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# Construction of a Computational Scheme for the Fuzzy HIV/AIDS Epidemic Model with a Nonlinear Saturated Incidence Rate

1 Department of Mathematics and Sciences, College of Humanities and Sciences, Prince Sultan University, Riyadh, 11586, Saudi Arabia

2 Department of Mathematics, Air University, Islamabad, 44000, Pakistan

* Corresponding Author: Muhammad Shoaib Arif. Email:

(This article belongs to the Special Issue: Recent Developments on Computational Biology-I)

*Computer Modeling in Engineering & Sciences* **2024**, *138*(2), 1405-1425. https://doi.org/10.32604/cmes.2023.028946

**Received** 18 January 2023; **Accepted** 18 July 2023; **Issue published** 17 November 2023

## Abstract

This work aimed to construct an epidemic model with fuzzy parameters. Since the classical epidemic model does not elaborate on the successful interaction of susceptible and infective people, the constructed fuzzy epidemic model discusses the more detailed versions of the interactions between infective and susceptible people. The next-generation matrix approach is employed to find the reproduction number of a deterministic model. The sensitivity analysis and local stability analysis of the system are also provided. For solving the fuzzy epidemic model, a numerical scheme is constructed which consists of three time levels. The numerical scheme has an advantage over the existing forward Euler scheme for determining the conditions of getting the positive solution. The established scheme also has an advantage over existing non-standard finite difference methods in terms of order of accuracy. The stability of the scheme for the considered fuzzy model is also provided. From the plotted results, it can be observed that susceptible people decay by rising interaction parameters.## Keywords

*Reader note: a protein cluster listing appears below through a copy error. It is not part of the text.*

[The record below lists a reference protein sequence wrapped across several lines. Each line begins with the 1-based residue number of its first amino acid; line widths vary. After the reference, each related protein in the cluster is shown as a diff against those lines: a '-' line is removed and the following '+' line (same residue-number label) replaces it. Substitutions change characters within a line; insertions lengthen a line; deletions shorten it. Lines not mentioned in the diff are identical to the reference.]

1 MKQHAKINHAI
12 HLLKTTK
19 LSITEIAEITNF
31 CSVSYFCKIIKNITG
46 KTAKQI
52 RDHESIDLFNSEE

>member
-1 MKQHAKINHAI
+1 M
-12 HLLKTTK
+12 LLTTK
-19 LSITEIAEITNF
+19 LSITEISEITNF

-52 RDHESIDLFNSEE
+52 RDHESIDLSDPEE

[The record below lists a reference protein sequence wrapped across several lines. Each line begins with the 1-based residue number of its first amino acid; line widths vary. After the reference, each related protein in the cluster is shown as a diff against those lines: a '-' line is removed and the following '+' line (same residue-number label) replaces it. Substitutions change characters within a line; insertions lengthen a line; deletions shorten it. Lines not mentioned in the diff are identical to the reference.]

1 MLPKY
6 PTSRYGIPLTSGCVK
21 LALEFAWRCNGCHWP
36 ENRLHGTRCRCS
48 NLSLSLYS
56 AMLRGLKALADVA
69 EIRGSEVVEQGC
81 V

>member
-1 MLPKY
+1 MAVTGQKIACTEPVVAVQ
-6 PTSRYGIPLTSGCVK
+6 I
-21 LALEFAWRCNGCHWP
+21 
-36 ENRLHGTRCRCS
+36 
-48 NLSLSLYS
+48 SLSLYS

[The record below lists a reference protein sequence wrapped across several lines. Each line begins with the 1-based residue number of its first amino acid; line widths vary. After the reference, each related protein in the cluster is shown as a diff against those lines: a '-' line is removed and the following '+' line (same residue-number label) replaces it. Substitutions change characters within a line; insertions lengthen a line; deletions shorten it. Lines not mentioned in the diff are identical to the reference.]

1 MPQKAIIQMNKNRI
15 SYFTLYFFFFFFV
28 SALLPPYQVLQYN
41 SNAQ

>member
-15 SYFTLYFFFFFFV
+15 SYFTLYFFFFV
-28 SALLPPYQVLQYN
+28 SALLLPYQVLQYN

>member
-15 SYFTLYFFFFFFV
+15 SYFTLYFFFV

Epidemiology is the branch that offers predictions against infectious diseases, their presence, and control among a given population. It explains the factors governing infection spread and provides a suitable precautionary measure adapted for its control. Therefore, one can say that epidemiology is the branch that improves the healthcare system by regulating disease spread [1]. In 1981, the USA was the first country to report early cases of HIV (a retrovirus) among transgender people, plotting it as a life-threatening ailment. To date, 25 million deaths have been reported, with 14,000 new cases/day forming a nightmare with no cure as no vaccine has yet been prepared. It requires 6 months to 15 years for an individual to become completely susceptible to HIV and reveal the symptoms.

On the other hand, the virus severely disrupts the CD4+ T-cells, affecting the autoimmunity system of cells. Ultimately, individuals lacking immunity became vulnerable to even minute diseases like influenza, leading them straight to death. The routes for HIV movement are unprotected sexual intercourse along with contaminated syringes, needles, and blood, which may infect the person when in use. Blood containing HIV, when transferred through vertical transmissions [2], could be fatal for a receiver.